AMD EPYC 7003 Milan Update at CES 2021

AMD EPYC 7003 Milan WRF
AMD EPYC 7003 Milan WRF

During the AMD keynote at CES 2021, the company gave an update on its next-generation of server processors. This is the AMD EPYC 7003 “Milan” generation that is due out for general availability in 2021, and more specifically, in the next few months.

AMD EPYC 7003 Milan Update at CES 2021

Although CES is generally a consumer-focused event, AMD did take a few minutes out of the keynote to give an update on the next-gen Milan parts. AMD did not share any new technical details but did show off a new benchmark.

AMD EPYC 7003 Milan At CES 2021 1
AMD EPYC 7003 Milan At CES 2021 1

AMD is showing off a number for Milan using WRF a HPC weather simulation platform.

AMD EPYC 7003 Milan WRF

Here, AMD is claiming 68% higher performance over Cascade Lake Intel Xeon Gold 6258R processors at similar core counts. AMD is using a 32-core processor versus the 2020 Gold 6258R at 28 cores.

AMD EPYC 7003 Milan At CES 2021 2
AMD EPYC 7003 Milan At CES 2021 2

AMD is being quite selective in disclosures here. The EPYC 7002 to EPYC 7003 jump will not be as big as the EPYC 7001 to EPYC 7002 performance increase. With Naples (7001) to Rome (7002), we saw the I/O die introduction, PCIe Gen4, DDR4-3200, and doubling of core counts using a new architecture. Even without as massive of a jump, AMD will benefit from a new microarchitecture and simply having more cores. Adding even low double-digit performance gains per core, multiplied by large core counts has a huge impact. Intel Ice Lake Xeons will not match the core counts of AMD so adding more performance per core means that one gets a bigger aggregate impact than adding performance per core on the Xeon side.

Final Words

Since we see a need for industry clarity here, AMD EPYC 7003 Milan is Production Shipping status but not yet launched. AMD is shipping production silicon but has not formally launched the processors for general purchase in OEM/ODM systems without an NDA.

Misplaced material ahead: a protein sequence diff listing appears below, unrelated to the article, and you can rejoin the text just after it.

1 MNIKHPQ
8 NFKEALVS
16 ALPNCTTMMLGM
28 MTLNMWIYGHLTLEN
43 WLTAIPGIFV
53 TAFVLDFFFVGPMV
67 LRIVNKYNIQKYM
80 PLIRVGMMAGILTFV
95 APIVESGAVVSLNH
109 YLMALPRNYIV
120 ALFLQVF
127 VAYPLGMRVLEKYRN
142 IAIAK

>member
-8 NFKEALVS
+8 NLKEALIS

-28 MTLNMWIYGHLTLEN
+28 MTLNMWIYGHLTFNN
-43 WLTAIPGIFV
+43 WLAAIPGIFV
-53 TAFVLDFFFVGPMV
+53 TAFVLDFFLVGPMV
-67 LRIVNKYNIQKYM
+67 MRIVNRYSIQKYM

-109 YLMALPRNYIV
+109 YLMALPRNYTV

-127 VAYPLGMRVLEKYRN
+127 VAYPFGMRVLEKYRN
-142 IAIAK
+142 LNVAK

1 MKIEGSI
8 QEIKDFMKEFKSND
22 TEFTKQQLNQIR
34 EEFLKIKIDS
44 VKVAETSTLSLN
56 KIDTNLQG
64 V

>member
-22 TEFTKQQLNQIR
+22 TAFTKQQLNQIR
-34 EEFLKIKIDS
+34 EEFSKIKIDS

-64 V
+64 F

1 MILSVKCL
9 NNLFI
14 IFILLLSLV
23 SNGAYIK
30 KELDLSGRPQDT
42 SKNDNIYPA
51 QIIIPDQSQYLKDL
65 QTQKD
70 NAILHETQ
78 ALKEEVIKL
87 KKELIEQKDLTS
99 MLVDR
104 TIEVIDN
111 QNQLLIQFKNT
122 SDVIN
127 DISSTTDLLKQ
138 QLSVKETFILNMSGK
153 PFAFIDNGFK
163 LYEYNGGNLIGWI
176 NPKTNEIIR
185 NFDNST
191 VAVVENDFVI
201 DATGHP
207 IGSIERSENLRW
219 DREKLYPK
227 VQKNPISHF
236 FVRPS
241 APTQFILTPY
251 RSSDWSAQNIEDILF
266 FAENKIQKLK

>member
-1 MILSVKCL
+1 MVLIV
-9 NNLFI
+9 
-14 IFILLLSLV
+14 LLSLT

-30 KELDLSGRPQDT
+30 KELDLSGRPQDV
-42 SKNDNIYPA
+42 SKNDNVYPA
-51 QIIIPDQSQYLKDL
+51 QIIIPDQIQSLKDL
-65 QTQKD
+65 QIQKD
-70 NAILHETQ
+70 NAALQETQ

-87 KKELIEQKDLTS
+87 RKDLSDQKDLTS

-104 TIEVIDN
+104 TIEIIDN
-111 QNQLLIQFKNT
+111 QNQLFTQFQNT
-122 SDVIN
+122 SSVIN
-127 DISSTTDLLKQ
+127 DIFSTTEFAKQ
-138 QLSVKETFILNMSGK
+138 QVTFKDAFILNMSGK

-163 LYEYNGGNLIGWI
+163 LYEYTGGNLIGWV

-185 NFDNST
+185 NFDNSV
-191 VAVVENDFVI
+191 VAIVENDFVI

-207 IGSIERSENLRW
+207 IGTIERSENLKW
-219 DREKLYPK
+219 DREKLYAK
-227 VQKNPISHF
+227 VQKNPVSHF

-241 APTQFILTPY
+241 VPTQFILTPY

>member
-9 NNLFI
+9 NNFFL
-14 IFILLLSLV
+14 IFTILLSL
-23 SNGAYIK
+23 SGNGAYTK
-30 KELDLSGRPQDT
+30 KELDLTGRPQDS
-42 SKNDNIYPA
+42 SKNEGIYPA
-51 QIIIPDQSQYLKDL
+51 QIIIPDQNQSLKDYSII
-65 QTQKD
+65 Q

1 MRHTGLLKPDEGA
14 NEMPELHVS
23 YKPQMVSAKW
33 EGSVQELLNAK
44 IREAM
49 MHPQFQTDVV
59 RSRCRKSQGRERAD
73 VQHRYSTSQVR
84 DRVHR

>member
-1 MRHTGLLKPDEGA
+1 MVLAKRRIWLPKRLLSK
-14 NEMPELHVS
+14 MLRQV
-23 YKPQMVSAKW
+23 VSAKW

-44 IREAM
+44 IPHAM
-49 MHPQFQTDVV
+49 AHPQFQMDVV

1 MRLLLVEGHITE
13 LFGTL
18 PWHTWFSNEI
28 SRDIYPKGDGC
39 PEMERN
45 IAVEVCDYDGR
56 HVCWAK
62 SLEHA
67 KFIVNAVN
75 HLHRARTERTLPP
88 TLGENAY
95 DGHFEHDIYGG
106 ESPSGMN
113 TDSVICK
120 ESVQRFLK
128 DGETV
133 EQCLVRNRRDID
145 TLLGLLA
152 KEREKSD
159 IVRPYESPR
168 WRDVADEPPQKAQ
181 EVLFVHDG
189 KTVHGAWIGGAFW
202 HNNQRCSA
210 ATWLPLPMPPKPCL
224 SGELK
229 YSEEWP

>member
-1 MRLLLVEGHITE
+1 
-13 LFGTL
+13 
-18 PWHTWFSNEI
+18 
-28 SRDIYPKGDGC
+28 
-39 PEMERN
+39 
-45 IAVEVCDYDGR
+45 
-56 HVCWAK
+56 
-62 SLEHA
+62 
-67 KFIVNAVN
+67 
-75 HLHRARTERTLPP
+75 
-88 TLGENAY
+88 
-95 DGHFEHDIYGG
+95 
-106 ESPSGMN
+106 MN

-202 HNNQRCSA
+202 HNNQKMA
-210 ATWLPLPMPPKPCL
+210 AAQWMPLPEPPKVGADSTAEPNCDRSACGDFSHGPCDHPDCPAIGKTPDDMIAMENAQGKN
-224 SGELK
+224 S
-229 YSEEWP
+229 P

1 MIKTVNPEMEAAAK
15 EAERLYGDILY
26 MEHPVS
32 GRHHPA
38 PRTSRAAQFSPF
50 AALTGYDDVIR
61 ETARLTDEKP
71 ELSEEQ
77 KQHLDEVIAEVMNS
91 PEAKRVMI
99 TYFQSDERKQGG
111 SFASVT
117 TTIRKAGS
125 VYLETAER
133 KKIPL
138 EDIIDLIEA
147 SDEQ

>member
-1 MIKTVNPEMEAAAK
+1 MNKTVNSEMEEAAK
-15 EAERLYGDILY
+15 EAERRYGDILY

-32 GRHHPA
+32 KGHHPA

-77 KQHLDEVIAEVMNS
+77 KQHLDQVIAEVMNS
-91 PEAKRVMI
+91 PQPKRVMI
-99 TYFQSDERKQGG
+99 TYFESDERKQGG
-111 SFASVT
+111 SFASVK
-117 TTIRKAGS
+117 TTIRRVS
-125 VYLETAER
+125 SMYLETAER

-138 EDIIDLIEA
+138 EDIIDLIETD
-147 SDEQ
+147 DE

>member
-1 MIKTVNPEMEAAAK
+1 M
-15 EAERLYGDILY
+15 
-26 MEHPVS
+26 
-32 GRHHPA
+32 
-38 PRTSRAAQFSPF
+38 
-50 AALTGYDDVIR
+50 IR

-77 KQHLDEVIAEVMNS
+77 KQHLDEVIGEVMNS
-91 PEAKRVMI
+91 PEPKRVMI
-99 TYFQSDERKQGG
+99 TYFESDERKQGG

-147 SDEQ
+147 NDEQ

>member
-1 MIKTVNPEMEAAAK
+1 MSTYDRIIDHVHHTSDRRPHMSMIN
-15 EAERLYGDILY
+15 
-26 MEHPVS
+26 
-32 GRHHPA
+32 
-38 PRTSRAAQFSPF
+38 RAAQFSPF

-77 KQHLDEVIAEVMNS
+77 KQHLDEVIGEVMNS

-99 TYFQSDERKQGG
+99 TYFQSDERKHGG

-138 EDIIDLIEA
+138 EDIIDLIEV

We decided to start introducing this status system in our recent Intel Ice Lake Xeon Now In Production piece to increase clarity in our coverage.

We had hoped we would be able to bring you the final performance by CES 2021, but the launch has migrated out a bit over the past few quarters as AMD is tracking some of Intel’s Ice Lake general availability delays and moving its Milan GA window to not be in the market too far before Ice Lake. This makes sense as it does not need Milan to show it has a bigger chip than the 2nd Generation Intel Xeon Scalable. From a competitive perspective, AMD does not need to launch Milan early. Stay tuned to STH for more on the AMD EPYC 7003 “Milan” series in the coming months on STH.


  1. Genoa is expected to be 5nm, have DDR5, and might be PCIe 5.0 (as PCIe 6.0 will barely be ready); so it’s certain to be a lot more expensive, with its new socket and redesigned motherboards along with immediate obsolescence if PCIe 6 arrives months later. Genoa interesting, yes; waiting for it, no.

    I’m not a fan of the delays but the Frontier Supercomputer might have 25,600 CPUs and the Perlmutter a quarter the number of cabinets (with greater density); means not so many of the Milan CPU have been shipped, but the bins might be filling up for the rest of us (enough to accumulate a sufficient quantity to publicly release). At least they will be well tested.

    I was really hoping to hear more during today’s announcement, it’s looking (feeling) like early Q2.

  2. It may be very hard for CPU to run all PCIe lanes will full v5.0 specs. It may also be hard for MB makers to route the full amount of lanes at full speed. The compromise may be to have 16 to 24 lanes at v5.0 speed, the rest will be 4.0 speed.

    The official line is “We [insert CPU manufacturers name here] don’t speculate or discuss unannounced products nor roadmaps”.

  3. @tygrus The reach and latency of PCIe 5 and 6 is similar to 4, due to changes in the spec and components.


    Also there is a proprietary x32 slot (SuperMicro), and the possibility of utilizing a mezzanine card without retimers for high speed networking.


    Such customization and higher quality components could (initially) add several hundred dollars cost to the motherboard. That matters little if you have over 100 cores and really want the fastest speeds; if you have a mid-range workstation with 16-24 cores the extra cost is (per core) 4-5x as much.

    While a ‘home workstation’ would be unlikely to need networking so fast it could be nice for add-in cards (a few years from now) with DPUs, GPUs, or FPGAs that used PCIe 6.0. – My point being: PCIe 4.0 will be the end of the road for the home user for more than a couple of years; so no reason to wait for Genoa or beyond to get bus speed you can’t afford to justify.


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